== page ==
Update: This post was written back in 2015, but it’s still a good list of Christmas Markets to visit in Germany! The Christmas Markets usually open right around, or right after, the US holiday of Thanksgiving and close either on Christmas Eve or Christmas Day. Some are open every day, some only on weekends, and others (usually the smallest ones) are only open for one weekend. I’ve tried to include evergreen links to websites with the most up to date information on each market’s opening dates.
For some of the earliest markets to visit in 2018, check out this post!
Christmas market season in Germany is upon us. It's one of my favorite German traditions and one that I am so so glad I get to experience for a second time. I love the smells of the German street food, the warmth of the Glühwein as it seeps through the small ceramic mug it's served in, warming you from the inside out, the sounds of people shopping at the stalls for ornaments, gifts, or smoking men, and the refreshing, crisp, winter air, even better if it's dotted with snow! Last year, I made a list of markets I wanted to visit, and fell woefully short of seeing them all. This year, being older and wiser, I have made a revised list of Christmas markets that I would like to visit.
While a quick google search of the best Christmas markets in Germany will give you a good list, the places that are often listed - Munich, Berlin, Cologne, Düsseldorf - all tend to be really big and packed with people, both locals and tourists. Personally, I find the crush of people, and the extra effort to actually get to the stalls to shop, tiring. As a result, I much prefer the smaller, more intimate Christmas markets. And this is where this list comes in - most of them are in small towns in Germany only a few hours away from Mannheim, making them perfect for a quick day or overnight trip. Hopefully this year, we get closer to completing our list!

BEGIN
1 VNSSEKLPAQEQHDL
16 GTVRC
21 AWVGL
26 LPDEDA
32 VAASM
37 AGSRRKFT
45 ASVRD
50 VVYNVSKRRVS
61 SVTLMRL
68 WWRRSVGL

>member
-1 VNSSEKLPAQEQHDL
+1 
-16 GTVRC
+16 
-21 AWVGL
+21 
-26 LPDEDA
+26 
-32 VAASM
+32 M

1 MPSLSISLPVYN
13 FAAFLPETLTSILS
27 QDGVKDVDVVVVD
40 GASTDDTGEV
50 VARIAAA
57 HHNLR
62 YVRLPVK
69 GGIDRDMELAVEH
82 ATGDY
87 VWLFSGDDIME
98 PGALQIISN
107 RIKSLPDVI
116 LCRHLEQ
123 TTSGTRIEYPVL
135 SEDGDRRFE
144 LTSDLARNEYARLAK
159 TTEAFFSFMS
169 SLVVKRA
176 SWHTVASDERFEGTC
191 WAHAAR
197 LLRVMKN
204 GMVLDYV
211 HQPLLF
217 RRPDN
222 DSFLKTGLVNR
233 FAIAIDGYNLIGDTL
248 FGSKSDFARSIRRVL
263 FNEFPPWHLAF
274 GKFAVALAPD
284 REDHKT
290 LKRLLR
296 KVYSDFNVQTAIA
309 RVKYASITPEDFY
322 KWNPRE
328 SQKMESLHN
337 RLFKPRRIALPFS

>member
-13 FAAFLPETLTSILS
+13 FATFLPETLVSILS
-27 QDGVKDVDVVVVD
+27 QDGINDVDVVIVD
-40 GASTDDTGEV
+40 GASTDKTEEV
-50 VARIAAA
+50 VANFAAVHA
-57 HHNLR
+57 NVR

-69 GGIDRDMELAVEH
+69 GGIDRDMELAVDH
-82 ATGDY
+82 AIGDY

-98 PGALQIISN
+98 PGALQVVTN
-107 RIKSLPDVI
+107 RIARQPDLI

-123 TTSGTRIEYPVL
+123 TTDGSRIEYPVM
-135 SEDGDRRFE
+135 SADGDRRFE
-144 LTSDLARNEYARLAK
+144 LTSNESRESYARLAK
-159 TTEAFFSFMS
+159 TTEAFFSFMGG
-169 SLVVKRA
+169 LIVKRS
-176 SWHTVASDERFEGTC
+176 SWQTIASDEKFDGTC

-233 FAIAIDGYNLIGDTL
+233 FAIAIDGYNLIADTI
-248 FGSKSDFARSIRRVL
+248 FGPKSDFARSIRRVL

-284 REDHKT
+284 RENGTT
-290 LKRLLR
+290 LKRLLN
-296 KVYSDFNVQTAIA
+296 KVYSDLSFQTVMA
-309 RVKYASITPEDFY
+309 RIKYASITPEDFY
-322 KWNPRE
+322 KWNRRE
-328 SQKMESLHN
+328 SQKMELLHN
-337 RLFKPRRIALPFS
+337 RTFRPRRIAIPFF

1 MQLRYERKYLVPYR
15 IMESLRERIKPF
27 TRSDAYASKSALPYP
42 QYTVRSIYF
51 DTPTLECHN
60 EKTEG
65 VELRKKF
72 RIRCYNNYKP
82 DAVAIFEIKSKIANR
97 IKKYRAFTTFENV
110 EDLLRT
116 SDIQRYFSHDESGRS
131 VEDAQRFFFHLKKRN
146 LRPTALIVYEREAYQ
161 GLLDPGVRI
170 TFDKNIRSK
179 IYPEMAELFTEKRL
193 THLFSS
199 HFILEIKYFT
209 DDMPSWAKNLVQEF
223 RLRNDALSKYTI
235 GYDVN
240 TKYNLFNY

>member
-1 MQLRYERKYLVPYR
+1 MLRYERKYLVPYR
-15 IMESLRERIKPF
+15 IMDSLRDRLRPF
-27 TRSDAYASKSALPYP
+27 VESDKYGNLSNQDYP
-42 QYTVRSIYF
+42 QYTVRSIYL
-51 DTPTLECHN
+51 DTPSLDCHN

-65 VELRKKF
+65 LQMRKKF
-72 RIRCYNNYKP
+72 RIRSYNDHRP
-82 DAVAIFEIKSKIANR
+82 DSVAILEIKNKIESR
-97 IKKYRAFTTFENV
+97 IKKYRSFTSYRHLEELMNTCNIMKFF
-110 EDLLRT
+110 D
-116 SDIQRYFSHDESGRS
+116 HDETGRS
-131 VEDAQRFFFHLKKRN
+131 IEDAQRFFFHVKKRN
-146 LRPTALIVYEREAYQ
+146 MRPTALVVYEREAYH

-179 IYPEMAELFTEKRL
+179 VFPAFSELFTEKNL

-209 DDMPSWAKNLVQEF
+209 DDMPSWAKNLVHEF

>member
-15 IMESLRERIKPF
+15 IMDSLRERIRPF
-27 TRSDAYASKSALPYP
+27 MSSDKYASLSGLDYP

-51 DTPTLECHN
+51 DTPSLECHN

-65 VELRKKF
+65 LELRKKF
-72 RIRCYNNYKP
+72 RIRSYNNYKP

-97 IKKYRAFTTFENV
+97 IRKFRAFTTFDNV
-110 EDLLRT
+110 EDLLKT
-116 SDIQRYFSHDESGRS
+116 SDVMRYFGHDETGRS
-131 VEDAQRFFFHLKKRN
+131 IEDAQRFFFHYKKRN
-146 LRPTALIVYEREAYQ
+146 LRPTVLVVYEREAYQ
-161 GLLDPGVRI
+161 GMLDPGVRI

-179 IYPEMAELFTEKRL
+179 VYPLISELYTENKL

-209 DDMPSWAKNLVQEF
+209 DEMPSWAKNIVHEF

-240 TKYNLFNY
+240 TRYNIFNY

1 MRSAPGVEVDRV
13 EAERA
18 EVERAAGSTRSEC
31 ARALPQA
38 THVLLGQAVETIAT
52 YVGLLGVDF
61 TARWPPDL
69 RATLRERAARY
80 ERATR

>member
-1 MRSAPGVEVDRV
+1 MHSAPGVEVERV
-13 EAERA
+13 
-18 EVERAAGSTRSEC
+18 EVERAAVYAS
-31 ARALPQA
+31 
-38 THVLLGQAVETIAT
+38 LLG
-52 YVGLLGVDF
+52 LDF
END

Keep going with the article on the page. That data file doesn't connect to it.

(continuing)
This one isn't technically in Germany, it's in France, but, it's close enough. And while I have never been to Strasbourg before, the half timbered houses are very Germanic in their appearance, so my guess is that if you squint hard enough, and don't pay attention to the French being spoken, then you could almost think you're in Germany. Regardless, it's at the top of my list of markets to visit this year.
There are actually 13 different markets and exhibitions areas set up in Strasbourg. The main markets - the Christkindelsmärik and the Cathedral Christmas Market - are open from 27 November - 31 December 2015. Hours vary, but are generally 10AM - 8PM, with slightly longer hours on the weekend, and reduced hours on Christmas Eve, Christmas Day, and the day after Christmas. Check out their official website.
2. Bad Wimpfen
After discovering this little German town from a fellow blogger, I knew I had to visit. An added bonus is that it's only 45 minutes away from Mannheim, and has all the charm of the more famous Rothenburg ob der Tauber, but none of the tourists. Ok, maybe not none, but significantly fewer for sure. I can only imagine how cute their Christmas market must be!
Open weekends only (Friday - Sunday) from 27 November - 14 December 2015 from around 11AM - 9PM. Check their website for times.
Nestled at the base of the Black Forest, Baden-Baden is best known for it's impressive collection of spas and thermal baths. We actually make the hour drive occasionally to visit Friedrichsbad there. I think this December, I would like to go visit the Christmas markets and then warm up in the therme. I honestly can't imagine a better way to spend a Sunday in December.
The Baden-Badener Christkindlmarkt is open daily from 11AM - 9PM, 23 November - 30 December 2015. Visit their official website for more information.
4. Nuremberg Christkindlmarkt
This is one of Germany's oldest Christmas markets and was first held in the 16th century. It's held in a bigger town, so it's bound to be packed with people from the day it opens until Christmas Eve. Nonetheless, I still think it would make a great weekend trip and we could also squeeze in some other sight seeing in the area since we've haven't made it to Nuremberg yet.